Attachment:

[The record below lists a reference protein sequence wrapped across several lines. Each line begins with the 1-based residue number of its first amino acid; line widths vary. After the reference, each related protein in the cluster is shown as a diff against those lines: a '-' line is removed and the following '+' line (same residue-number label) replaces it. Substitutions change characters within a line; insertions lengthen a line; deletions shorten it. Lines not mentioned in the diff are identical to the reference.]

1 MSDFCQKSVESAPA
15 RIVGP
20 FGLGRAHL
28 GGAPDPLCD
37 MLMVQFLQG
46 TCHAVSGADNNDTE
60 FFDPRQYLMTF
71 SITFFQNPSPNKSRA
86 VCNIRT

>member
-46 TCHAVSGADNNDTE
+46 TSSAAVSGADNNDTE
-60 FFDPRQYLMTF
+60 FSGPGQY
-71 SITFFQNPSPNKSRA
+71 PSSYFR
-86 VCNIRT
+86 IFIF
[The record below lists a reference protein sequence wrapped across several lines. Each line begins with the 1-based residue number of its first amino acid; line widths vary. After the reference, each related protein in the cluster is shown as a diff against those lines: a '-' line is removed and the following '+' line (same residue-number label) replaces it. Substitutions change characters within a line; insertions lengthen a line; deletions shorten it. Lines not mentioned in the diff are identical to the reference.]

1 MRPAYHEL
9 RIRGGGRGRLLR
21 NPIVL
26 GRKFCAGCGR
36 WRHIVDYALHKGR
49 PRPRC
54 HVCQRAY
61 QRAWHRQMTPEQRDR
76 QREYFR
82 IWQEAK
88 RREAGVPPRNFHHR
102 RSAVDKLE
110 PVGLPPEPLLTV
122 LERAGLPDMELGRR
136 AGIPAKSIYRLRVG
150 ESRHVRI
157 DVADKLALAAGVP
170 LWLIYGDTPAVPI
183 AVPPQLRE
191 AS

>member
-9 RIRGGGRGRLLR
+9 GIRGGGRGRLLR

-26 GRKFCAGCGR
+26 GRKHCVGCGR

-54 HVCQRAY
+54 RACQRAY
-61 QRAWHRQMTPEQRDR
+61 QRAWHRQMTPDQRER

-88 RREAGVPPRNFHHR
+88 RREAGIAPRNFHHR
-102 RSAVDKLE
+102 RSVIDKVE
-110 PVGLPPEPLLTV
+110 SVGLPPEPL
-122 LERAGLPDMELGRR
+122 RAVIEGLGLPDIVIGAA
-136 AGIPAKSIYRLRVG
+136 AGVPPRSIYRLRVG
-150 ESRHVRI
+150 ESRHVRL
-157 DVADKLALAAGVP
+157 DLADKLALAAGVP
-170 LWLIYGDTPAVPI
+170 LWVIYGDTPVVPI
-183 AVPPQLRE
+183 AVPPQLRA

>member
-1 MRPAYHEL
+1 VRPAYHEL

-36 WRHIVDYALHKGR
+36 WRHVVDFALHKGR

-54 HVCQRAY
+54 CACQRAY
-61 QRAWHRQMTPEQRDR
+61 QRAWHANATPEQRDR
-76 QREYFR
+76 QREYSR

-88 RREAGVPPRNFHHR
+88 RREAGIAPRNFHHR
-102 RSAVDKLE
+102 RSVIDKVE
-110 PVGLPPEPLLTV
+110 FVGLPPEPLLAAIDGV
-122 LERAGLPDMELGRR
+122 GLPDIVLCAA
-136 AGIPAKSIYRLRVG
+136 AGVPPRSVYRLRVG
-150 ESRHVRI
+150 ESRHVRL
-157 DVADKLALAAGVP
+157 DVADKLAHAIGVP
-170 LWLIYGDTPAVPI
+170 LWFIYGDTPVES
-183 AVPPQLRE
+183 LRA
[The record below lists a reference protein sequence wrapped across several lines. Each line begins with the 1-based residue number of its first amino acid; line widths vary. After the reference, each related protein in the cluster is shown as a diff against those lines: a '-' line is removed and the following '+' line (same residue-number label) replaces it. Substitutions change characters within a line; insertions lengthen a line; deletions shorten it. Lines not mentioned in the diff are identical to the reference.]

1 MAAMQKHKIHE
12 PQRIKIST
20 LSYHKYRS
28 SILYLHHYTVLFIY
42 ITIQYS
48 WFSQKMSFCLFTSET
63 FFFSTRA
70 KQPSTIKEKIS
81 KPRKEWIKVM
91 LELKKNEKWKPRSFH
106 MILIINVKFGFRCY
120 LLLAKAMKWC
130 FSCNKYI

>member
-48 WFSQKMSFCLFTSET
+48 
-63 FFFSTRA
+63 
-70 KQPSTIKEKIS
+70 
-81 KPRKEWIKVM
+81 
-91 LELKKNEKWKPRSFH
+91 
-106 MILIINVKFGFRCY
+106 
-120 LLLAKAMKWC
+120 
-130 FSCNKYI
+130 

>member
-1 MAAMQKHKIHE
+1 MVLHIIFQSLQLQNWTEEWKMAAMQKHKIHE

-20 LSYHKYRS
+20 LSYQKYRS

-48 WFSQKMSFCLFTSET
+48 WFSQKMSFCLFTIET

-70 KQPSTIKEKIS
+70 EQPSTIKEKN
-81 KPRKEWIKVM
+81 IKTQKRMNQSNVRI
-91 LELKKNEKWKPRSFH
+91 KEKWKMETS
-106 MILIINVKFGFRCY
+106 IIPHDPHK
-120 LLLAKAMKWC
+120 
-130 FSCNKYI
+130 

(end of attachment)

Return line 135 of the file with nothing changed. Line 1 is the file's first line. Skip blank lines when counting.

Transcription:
-70 KQPSTIKEKIS